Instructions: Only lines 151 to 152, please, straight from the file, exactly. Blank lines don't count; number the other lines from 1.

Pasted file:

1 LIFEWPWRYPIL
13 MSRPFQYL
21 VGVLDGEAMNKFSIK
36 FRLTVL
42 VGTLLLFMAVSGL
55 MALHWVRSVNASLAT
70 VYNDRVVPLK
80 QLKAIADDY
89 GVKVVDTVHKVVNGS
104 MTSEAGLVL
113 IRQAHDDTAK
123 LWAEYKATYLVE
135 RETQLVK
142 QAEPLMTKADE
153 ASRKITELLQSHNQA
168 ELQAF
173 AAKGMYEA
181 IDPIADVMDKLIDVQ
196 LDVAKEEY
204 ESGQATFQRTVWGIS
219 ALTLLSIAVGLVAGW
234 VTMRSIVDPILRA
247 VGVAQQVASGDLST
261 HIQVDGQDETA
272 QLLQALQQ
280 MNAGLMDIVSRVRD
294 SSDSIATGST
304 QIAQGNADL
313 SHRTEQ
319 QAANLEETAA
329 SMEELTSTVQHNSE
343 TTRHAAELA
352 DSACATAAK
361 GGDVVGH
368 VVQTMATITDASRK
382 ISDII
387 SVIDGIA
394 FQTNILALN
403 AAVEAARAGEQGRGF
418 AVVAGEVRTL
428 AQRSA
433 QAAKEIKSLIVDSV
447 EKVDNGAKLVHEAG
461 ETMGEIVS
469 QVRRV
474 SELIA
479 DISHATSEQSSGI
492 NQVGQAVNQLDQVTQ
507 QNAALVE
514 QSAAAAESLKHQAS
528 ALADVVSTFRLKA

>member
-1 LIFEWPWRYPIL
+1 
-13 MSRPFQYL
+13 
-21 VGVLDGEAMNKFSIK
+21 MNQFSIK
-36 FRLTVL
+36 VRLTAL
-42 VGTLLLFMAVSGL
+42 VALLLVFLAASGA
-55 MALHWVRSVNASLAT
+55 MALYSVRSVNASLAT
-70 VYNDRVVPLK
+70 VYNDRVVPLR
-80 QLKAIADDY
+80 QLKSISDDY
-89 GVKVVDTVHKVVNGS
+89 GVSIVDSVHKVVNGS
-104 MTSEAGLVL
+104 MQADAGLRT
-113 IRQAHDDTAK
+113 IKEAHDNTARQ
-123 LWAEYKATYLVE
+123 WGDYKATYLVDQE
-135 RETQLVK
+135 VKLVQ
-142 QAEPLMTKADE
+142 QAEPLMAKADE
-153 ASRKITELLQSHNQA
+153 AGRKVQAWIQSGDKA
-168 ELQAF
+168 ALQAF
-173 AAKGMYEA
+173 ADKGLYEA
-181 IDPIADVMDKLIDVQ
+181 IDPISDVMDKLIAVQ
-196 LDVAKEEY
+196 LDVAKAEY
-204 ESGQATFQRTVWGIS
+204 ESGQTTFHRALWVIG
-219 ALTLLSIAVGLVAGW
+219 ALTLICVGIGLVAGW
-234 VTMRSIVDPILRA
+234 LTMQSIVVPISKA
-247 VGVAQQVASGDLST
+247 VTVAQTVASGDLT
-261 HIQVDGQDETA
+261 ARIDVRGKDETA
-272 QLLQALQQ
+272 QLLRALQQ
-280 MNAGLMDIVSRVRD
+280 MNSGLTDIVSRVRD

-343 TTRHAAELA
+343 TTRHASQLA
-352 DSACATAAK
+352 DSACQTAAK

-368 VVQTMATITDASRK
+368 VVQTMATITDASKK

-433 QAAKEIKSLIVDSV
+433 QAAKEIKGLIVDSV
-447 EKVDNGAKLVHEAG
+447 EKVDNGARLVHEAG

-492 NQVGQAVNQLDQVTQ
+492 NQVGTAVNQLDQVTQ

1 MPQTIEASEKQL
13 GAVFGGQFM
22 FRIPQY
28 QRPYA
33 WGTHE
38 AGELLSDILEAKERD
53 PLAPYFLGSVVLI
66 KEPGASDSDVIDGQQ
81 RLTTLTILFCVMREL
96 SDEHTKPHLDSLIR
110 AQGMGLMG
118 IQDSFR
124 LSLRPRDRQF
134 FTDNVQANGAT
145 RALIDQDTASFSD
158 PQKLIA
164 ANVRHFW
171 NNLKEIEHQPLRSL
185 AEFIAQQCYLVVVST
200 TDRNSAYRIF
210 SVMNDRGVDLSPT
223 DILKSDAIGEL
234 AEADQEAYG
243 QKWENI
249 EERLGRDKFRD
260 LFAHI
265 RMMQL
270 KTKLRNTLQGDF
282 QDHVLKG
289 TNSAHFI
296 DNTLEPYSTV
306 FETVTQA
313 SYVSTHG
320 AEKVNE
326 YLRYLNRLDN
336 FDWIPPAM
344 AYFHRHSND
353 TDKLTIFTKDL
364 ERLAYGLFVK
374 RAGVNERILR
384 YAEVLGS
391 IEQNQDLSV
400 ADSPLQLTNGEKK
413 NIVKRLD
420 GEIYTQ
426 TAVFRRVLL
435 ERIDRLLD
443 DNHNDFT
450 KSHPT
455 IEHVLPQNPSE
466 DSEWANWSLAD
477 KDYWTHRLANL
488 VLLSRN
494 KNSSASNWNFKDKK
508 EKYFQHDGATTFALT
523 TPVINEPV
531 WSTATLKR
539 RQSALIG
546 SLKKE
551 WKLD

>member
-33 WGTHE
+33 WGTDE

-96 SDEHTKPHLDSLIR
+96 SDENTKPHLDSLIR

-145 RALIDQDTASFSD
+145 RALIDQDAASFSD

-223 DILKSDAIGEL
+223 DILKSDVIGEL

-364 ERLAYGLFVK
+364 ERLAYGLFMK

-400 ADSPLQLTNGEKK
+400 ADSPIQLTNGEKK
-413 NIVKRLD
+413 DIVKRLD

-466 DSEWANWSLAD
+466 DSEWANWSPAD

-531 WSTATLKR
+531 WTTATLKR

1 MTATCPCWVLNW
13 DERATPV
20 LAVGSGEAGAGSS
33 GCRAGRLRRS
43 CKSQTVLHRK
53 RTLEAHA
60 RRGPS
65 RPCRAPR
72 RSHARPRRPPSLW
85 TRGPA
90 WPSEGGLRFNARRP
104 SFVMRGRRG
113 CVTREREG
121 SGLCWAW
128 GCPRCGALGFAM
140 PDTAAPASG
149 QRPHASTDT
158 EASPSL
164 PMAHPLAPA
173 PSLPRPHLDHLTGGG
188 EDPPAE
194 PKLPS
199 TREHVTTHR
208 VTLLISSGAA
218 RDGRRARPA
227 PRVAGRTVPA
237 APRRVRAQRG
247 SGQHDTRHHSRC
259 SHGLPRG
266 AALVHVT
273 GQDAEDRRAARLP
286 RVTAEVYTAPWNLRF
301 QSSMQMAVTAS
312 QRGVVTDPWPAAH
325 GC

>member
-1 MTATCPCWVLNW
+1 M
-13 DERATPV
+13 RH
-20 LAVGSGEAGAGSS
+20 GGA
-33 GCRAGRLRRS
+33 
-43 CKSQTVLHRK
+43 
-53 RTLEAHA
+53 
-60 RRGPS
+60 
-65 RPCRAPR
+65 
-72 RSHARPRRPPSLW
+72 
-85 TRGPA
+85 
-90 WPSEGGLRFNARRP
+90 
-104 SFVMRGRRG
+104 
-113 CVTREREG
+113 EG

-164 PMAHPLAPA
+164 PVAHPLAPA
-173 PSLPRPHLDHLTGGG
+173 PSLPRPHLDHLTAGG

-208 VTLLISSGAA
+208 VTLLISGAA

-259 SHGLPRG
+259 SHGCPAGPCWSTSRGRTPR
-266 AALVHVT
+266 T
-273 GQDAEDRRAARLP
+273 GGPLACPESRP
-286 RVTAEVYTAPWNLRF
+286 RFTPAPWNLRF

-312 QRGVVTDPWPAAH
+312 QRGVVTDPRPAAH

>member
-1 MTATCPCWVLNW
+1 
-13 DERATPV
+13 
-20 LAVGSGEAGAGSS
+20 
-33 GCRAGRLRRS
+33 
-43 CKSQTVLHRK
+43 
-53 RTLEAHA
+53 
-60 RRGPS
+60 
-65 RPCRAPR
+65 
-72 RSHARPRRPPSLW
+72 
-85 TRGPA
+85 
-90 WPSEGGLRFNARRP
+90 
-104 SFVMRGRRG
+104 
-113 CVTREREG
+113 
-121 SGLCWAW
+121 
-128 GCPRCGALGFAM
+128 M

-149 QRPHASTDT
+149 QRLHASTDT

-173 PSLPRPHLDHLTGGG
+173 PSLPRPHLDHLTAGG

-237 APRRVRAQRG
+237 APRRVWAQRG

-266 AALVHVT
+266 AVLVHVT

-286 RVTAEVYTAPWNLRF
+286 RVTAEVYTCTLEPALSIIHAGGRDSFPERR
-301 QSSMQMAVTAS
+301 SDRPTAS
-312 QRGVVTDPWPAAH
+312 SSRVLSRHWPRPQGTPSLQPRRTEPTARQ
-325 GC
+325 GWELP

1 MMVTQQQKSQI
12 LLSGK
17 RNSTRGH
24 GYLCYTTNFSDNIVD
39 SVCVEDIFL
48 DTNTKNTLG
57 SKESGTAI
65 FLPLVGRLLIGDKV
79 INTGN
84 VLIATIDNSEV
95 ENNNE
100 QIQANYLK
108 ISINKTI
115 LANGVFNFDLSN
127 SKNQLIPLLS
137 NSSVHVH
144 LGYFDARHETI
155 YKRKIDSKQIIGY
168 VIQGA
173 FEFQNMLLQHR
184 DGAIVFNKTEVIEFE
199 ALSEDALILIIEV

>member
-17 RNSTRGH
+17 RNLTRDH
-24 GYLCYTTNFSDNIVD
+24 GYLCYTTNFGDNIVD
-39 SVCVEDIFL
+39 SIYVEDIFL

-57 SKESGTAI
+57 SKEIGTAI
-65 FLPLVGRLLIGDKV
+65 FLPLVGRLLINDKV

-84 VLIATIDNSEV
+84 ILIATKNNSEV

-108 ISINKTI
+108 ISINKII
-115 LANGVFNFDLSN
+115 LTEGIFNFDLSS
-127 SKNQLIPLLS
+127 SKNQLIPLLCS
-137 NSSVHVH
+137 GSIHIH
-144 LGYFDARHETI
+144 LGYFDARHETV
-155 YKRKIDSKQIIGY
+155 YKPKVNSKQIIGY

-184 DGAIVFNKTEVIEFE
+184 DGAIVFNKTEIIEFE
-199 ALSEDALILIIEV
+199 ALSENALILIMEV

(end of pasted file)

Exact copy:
326 YLRYLNRLDN
336 FDWIPPAM